When one can detect a chill in the air and the excitement starts to build, friends and families know it is the perfect time to once again partake in that culinary coastal custom of the Lowcountry: the Oyster Roast.
Ecologically and traditionally, these gatherings are typically held most often during the winter months when the oysters are not spawning, and the taste of these plump creatures is at its best. This cultural institution has been happening for hundreds of years. Based on the number of blackened shells found along the coast, the American Indians were likely the earliest community to roast oysters in the South several centuries ago.
Planning an Oyster Roast?
Like every other tradition that is passed from generation to generation and family to family, there are many theories on how to prepare an oyster to perfection. The most popular methods and oyster roast recipes are roasting and steaming.
Steamers place the oysters on the grill and cover them with a wet burlap sack. The idea is to allow the heat to loosen the hinges of these bivalves. Then all that’s left to do is to pry open the shells and enjoy.
Grillers place the oysters on the grill, and in a few minutes the mollusks open naturally, which makes prying unnecessary. Whether you are of the griller or steamer clan, no matter how you prepare them, these delectable creatures can be devoured straight from the shell, doused with hot sauce or lemon juice, or accompanied by saltine crackers and melted butter or ketchup and mixed sweet pickles.
Begin with a bushel basket of oysters. A 10 quart bucket won't be quite enough for 6 or 8 people. Another piece of equipment that helps a lot is a small iron bar or a piece of pipe about an inch or two round and about 12 or 14 inches long. If a piece of iron isn't available a stout piece of stick will help. Oysters grow in beds on the mud or on old shell beds out in the creek. They are well fastened down and the edges are awfully sharp; so that is why the piece of iron. Use it to pry the oysters loose and do be careful of those sharp edges. A pair of heavy cottage gloves might help here. After you get the oysters together give them a good washing to get off the mud. It is easy to wash them while still in the creek, though it can be done under the spigot after you get back. The main thing is to get the mud off.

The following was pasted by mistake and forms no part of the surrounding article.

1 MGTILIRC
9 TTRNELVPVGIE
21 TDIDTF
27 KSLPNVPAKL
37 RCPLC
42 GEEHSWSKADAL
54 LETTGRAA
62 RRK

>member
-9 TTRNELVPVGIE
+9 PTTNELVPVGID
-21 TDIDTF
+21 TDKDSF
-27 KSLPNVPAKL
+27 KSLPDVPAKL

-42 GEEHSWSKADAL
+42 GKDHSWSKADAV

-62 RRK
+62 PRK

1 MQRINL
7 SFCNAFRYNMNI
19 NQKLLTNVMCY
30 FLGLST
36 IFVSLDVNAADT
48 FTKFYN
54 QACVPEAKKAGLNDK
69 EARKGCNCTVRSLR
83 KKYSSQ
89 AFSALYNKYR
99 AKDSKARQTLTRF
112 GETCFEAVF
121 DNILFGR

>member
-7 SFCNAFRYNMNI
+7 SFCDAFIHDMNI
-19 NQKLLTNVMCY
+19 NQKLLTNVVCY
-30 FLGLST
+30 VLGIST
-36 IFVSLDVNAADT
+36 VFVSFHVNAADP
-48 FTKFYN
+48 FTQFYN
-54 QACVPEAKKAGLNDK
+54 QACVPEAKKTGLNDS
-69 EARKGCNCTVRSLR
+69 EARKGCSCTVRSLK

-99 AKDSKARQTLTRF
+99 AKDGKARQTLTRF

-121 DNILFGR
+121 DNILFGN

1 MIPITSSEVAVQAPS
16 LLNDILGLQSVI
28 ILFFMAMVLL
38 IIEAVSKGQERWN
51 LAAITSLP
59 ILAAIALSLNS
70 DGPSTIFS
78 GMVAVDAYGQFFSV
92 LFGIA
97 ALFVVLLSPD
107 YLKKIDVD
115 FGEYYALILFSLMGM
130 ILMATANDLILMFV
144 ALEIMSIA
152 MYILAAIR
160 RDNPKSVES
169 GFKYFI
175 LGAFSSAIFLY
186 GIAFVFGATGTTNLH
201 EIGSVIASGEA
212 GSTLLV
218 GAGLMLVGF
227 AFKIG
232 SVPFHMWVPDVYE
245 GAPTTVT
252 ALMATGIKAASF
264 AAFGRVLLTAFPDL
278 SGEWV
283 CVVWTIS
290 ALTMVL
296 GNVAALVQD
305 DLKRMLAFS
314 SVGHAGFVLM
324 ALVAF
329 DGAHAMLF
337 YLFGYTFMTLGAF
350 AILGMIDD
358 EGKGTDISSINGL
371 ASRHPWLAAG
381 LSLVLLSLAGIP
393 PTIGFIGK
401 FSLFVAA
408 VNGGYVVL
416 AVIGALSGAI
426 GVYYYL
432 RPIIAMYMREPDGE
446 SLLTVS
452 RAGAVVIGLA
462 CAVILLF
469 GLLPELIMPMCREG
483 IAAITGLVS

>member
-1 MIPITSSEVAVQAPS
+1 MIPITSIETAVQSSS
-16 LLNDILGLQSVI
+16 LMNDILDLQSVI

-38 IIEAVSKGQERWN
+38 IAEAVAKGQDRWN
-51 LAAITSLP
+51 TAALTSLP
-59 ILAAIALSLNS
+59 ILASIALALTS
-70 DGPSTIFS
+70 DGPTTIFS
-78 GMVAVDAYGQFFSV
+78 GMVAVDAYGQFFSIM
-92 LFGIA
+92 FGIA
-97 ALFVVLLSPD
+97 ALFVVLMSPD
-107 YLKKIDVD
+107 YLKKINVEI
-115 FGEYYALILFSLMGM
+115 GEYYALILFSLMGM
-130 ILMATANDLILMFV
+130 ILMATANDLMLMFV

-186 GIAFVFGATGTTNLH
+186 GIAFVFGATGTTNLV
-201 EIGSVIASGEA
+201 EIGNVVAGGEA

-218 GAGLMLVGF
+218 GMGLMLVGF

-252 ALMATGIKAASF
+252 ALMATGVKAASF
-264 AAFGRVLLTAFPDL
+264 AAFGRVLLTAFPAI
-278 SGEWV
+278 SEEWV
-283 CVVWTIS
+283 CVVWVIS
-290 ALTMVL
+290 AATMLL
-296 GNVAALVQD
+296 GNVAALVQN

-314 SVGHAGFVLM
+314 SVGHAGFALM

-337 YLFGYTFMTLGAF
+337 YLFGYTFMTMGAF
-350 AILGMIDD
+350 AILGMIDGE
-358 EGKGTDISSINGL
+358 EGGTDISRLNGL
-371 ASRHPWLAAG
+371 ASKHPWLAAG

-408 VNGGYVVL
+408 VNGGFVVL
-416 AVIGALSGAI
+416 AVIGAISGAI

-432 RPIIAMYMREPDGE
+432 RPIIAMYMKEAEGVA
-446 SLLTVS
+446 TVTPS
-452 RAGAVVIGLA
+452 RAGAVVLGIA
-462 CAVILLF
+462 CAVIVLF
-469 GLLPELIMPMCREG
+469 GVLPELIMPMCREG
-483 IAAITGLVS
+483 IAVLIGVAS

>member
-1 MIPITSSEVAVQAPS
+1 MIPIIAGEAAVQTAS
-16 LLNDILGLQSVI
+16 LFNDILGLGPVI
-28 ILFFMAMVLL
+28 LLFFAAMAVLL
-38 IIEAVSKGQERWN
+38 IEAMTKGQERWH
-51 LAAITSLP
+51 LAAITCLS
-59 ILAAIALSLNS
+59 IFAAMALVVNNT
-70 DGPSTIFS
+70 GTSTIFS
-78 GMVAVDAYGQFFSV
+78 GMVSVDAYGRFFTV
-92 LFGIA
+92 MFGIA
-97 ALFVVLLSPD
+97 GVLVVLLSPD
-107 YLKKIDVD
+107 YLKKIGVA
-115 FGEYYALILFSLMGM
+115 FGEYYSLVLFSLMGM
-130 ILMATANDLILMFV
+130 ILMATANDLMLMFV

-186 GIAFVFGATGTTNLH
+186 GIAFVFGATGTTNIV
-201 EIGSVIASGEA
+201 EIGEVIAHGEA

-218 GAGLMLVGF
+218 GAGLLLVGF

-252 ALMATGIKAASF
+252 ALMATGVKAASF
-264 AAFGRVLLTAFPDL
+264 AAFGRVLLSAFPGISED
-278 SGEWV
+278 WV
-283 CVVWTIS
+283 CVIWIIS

Now get the fire started. If some oak wood can be found, use that after you get the fire going. Oak makes grand hot coals without much smoke.
You will also need a rack to put the oysters on to cook. An iron grill about 2-1/2 feet by 5 feet, or a piece of sheet iron with some holes drilled in it will work fine. The frill should be fine enough in mesh so that the oysters won't fall through. Put the oysters in layers on the frill, not to thick, and place over the coals. Put some bricks at the corners to hold the grill up over the coals. Sometimes when the oysters start getting done the shells will start popping so look out for flying pieces of shell. When the mouths are well open, that is, when there is a crack in the shells, they are done.
There is another method of roasting oysters in which they are steamed. After they are on the rack, cover them with a wet bag. A burlap feed sack is the kind generally used. Wet the bag thoroughly and place it over the oysters. If the bag is kept wet it won't catch on fire and burn. That is, if there is just a good bed of coals and not too big a blaze. if there is just the family, and not too many oysters, they can be roasted in the oven. Wash them clean, put them in a pan, and into a hot oven. It may take a little longer this way, but it is nice just for the family especially on a rainy day.
The oysters are done now, so let's get them off the fire. Lift the rack off, holding it with heavy folds of paper, or cloth, and empty the oysters onto a table. Careful! They are plenty hot. Use some heavy cotton gloves, or pieces of paper to hold the oysters while you finish opening them. An old paring knife with a heavy blade, or a heavy blade on a pocket knife works well.